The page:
It can no longer be denied: The national environmental movement has stalled.
It became glaringly obvious as the movement campaigned against George W. Bush for three years with no noticeable influence on his re-election. It’s proven more subtly by the fact that Congress has passed almost no significant environmental laws since 1980, and by now, whoever happens to be president can jerk around the priorities of key agencies like the Forest Service and the U.S. Fish and Wildlife Service.
The environmental movement’s halt is important in the West, because this is the movement that set aside all the federal land that distinguishes the region, and it defends the bedrock laws that preserve the qualities of the land, wildlife, water and air.
Bush and the increased Republican majority in Congress are likely to continue rolling back the laws and regulations, to enable more oil and gas drilling, coal-fired power plant construction and other industries that have negative impacts on the environment. So it threatens to become a full rout for the environmental movement.
It’s ironic. There is still widespread public support for protecting the land, air and water necessary for life, but the national groups have trouble tapping into it. For decades, they’ve built their staffs and budgets, but as they’ve grown large, they’ve become a bureaucracy, or enough like a bureaucracy that they’re perceived as one — a movement of clerks filing the paperwork of appeals and lawsuits and official comments, insisting on procedure and technicalities.
The movement has lost the excitement it had during its peak years, in the early 1900s when it invented federal public land, and in the 1960s and ‘70s, when it passed the laws that began protecting many aspects of the environment. It’s easy now for opponents to portray the environmentalist bureaucracy as an inhuman special interest.
To become effective once again, the environmental movement needs to demonstrate that it’s not a bureaucracy. I think the movement can do that, by getting into motion, organizing a Green March on Washington, D.C.
At the peak of the civil rights movement, Martin Luther King Jr. drew 250,000 people to the Washington Mall in 1963; today the Sierra Club alone has 700,000 members. The environmental movement should be able to rally a half-million people to the Washington mall, possibly even a round million.
It would be a showing of all the different kinds of people who support the goals, many of whom don’t identify themselves by the stodgy and bureaucratic term "environmentalists". This protest march could include Wyoming ranchers who don’t want their land ruined by coalbed methane drilling; residents of Libby, Mont., who are dying of asbestos fibers in their lungs because mining and health regulations were ignored; scientists whose research on global warming and endangered species is being squelched by the Bush administration; American Indians and commercial fishermen who want to save salmon runs; hunters and anglers who want habitat in roadless forests kept roadless; recreation businesspeople and real estate agents who rely on healthy rivers and scenic views to attract customers.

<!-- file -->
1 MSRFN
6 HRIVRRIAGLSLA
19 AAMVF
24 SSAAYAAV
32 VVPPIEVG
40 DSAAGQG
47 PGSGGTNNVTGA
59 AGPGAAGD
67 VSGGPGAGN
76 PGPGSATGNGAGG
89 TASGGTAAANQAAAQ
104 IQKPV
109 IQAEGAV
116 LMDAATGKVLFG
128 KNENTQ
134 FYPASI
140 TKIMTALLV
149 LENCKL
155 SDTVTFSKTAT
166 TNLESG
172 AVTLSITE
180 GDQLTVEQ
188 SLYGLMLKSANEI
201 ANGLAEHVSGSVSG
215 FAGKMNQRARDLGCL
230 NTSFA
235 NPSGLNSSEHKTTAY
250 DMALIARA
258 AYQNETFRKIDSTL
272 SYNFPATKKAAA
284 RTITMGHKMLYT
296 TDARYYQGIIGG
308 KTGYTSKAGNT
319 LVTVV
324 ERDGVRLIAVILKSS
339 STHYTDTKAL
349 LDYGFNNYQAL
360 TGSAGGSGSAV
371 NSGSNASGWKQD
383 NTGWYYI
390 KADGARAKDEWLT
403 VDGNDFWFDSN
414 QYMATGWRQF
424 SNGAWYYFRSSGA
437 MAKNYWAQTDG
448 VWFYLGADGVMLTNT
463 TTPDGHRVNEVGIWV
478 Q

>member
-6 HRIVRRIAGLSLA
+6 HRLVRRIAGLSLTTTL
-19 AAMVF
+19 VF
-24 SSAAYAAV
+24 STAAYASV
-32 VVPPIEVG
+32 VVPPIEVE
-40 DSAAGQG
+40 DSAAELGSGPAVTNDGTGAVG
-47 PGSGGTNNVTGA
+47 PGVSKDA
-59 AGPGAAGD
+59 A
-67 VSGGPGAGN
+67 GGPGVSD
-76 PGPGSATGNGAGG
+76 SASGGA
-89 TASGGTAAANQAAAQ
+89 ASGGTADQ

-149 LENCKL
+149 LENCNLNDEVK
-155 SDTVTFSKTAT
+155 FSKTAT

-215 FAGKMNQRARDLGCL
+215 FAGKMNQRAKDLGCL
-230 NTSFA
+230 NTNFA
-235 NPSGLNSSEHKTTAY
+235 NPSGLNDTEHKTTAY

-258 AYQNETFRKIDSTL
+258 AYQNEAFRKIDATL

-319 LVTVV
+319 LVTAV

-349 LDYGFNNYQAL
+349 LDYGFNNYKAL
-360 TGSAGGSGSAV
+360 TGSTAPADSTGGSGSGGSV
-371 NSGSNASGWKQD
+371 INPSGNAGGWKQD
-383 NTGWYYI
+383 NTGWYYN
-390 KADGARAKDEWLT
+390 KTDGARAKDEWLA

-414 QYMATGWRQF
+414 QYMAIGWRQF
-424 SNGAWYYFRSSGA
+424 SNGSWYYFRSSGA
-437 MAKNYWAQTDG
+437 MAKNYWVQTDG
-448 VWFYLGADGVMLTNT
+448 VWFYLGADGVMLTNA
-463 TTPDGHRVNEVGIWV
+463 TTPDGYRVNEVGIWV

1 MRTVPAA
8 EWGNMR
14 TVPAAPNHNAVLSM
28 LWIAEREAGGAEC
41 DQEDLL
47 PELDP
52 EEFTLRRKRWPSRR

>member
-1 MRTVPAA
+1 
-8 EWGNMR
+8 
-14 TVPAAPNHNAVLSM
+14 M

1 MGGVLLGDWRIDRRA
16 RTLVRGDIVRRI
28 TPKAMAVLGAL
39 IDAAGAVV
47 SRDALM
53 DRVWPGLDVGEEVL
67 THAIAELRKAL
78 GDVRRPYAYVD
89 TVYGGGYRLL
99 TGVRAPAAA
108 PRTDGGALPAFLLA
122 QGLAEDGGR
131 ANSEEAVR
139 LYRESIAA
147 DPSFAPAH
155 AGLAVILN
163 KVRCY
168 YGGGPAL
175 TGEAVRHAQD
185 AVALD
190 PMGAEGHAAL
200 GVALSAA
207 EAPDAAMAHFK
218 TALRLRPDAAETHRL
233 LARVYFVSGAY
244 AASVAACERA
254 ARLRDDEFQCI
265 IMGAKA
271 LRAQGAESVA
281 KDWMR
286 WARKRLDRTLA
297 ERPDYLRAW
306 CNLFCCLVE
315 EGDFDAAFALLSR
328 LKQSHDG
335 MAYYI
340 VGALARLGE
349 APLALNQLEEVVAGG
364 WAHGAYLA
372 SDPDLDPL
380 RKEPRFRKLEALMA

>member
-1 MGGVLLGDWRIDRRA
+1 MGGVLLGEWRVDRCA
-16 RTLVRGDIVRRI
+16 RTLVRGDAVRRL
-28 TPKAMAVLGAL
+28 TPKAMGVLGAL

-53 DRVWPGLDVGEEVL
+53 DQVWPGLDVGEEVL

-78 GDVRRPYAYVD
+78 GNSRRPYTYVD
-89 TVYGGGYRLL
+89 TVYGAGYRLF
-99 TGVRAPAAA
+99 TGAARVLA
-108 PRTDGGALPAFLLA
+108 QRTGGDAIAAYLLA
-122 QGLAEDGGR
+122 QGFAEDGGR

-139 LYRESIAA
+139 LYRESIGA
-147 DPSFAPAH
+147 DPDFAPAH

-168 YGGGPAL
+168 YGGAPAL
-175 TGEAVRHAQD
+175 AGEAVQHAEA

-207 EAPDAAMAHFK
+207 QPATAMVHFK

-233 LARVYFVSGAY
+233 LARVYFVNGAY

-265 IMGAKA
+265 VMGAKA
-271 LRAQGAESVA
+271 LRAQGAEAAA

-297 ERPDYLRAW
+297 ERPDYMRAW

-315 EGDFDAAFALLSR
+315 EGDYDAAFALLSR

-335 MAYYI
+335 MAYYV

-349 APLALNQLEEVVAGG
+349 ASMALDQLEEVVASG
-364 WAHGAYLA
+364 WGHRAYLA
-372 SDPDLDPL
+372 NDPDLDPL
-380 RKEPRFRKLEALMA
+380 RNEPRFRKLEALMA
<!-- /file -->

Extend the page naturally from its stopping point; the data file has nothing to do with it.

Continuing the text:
They could link up with people from West Virginia who want no more of their mountaintops lopped off for coal mining, and people from Florida who want the Arctic National Wildlife Refuge saved from oil drilling. From cities across the country, there could be a large contingent of "asthma moms," whose kids are caught in the growing epidemic of lung ailments caused by tiny particulates in emissions from SUVs and power plants.
This wouldn’t be another touchy-feely Earth Day march; it would be more insistent and grounded in real crises. The national news organizations would devote coverage to it, because it would be right under their noses.
If the Green March came together in a big way, it would be inspiring, strengthening the identity of the movement and widening its outreach. It would shore up the Democrats and moderate Republicans in Congress, encouraging them to resist the Bush moves. It would make it tougher for Bush to act under the radar screen. Grassroots groups around the West could point to the crowd and say, "We’re part of the whole." It would flesh out the movement with hundreds of thousands of faces and many diverse stories of personal commitment.
Most of all, it would test whether there really is an environmental movement. Will most groups’ members remain content to mail in comments and dues, or, will they march?